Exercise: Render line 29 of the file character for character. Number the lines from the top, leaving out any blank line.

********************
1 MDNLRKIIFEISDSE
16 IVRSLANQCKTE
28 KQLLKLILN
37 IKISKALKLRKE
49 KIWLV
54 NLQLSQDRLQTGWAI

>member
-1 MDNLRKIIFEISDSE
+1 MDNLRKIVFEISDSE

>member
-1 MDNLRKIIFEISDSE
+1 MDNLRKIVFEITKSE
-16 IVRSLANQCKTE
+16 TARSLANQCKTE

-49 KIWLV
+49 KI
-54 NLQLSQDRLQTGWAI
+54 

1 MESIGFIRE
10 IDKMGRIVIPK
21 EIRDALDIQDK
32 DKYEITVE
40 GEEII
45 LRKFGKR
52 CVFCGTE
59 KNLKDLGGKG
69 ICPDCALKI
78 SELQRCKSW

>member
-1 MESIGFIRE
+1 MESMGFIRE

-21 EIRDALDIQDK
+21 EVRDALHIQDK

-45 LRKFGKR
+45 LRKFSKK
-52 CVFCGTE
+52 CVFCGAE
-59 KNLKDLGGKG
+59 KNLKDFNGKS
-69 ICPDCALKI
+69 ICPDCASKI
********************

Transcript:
>member